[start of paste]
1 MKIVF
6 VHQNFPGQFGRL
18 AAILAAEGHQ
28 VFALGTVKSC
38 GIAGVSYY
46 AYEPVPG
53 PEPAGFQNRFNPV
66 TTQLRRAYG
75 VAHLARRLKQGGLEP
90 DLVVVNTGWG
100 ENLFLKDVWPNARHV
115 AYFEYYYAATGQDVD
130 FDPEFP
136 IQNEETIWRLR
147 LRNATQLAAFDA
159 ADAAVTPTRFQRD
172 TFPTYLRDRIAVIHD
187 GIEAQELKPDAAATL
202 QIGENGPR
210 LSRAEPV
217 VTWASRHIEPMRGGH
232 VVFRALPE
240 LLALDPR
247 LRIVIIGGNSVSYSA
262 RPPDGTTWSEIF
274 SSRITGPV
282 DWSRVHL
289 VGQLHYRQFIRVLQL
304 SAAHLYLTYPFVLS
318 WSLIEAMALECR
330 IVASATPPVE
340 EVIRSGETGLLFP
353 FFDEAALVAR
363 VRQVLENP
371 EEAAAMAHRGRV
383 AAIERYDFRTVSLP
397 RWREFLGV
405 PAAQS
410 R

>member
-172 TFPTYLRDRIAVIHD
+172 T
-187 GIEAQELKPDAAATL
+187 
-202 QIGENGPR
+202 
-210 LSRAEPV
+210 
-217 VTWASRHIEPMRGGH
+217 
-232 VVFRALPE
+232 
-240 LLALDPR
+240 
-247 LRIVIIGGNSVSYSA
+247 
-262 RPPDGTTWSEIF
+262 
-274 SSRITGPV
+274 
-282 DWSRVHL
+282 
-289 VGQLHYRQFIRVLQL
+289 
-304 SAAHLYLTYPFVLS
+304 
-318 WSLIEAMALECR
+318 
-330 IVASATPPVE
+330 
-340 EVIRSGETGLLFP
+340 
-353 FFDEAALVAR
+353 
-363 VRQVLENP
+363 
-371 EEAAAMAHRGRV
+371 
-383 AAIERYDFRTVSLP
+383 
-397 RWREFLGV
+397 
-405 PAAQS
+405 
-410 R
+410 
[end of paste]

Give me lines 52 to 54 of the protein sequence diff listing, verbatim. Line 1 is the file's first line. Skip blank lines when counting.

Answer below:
+232 
-240 LLALDPR
+240 